But with the tropical zodiac, transiting Uranus became exactly opposite to natal Venus at 22:00 GMT on October 1, 1973.
Thus transiting Uranus reached exact opposition to natal Venus about 17 days earlier with the tropical zodiac than with the sidereal zodiac. This is shown graphically in the image below. The mauve line shows the difference from exact opposition of transiting Uranus to natal Venus in the tropical zodiac, and the gray line shows the same in the sidereal zodiac.
This can be explained as follows: In 73 years the direction which is called zero degrees Aries in the tropical zodiac moves backwards by 1° relative to the constellations. Thus in 1973 Uranus had a "head start" of 1° when travelling along the ecliptic to reach the position of 22° 30' Libra in the tropical zodiac (exactly opposite natal Venus), and so arrived earlier.
To illustrate the fact that the time difference between exact transits in the two zodiacs increases with a person's age consider again the person born at 09:00 GMT on March 4, 1900. Transiting Uranus reaches an exact square to natal Venus at 06:00 GMT on November 25, 1910, with the tropical zodiac, and with the sidereal zodiac reaches an exact square at 11:00 GMT on November 28, 1910, so the exact aspect occurs just 3 days earlier with the tropical zodiac rather than 17 days as in the case of the 1973 opposition considered above.
A similar phenomenon, of course, occurs with transiting planets other than Uranus. Since the inner planets move more quickly along the ecliptic than do the outer planets, we would expect that the time difference for the two zodiacs would be less for them since they take less time to traverse their "head start". Computation confirms this. Consider again the person born at 09:00 GMT on March 4, 1900. Transiting Mars reaches an exact trine to natal Neptune at 21:00 GMT on October 25, 1971, with the tropical zodiac, and with the sidereal zodiac reaches an exact trine at 23:00 GMT on October 27, 1971, so the exact aspect occurs 2 days earlier with the tropical zodiac rather than 17 days as in the case of the 1973 opposition considered above.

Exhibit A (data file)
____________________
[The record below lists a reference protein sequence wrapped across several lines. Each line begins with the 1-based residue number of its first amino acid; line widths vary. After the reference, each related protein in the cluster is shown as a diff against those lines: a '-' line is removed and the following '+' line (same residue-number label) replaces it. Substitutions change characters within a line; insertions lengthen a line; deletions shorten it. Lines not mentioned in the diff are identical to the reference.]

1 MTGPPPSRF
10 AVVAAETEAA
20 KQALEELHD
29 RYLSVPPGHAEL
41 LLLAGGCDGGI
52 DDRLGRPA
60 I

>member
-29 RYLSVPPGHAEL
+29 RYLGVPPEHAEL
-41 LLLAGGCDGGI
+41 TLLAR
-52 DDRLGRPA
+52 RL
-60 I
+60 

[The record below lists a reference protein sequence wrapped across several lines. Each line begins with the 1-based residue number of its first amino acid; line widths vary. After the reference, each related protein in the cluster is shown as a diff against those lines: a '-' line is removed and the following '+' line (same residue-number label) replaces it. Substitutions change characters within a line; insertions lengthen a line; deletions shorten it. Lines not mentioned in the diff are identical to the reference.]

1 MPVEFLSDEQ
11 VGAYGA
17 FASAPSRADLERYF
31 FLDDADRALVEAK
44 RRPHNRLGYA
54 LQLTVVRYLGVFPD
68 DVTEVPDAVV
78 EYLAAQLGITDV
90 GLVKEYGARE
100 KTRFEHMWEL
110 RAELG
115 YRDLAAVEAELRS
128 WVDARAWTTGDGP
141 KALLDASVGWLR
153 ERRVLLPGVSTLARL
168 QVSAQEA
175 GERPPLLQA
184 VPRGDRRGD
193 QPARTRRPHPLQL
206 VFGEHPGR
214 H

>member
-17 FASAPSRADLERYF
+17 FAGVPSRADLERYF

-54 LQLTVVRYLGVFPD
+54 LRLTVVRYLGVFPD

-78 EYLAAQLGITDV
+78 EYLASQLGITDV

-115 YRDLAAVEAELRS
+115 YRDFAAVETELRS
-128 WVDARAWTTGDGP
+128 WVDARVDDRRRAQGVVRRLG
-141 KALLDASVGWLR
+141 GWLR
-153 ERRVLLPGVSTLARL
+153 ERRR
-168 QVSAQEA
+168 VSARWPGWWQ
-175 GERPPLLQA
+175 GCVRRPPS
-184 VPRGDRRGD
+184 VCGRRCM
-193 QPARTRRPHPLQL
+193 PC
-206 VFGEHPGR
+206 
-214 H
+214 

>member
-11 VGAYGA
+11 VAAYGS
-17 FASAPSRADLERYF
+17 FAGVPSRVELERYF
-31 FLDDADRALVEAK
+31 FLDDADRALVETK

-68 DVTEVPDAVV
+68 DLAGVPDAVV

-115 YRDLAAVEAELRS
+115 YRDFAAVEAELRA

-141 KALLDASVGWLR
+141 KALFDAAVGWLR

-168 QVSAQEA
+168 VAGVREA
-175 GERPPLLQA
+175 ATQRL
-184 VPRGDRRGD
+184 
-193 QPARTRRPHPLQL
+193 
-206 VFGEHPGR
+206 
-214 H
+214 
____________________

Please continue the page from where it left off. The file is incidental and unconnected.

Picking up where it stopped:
Thus we may sum this up by saying that, when using the tropical zodiac, personal transits occur earlier than when using the sidereal zodiac, by up to two weeks or more, and that, for any given transit, the difference for the two zodiacs is larger for the outer planets and increases with a person's age. Thus when calculating personal transits the choice of zodiac does make a significant difference.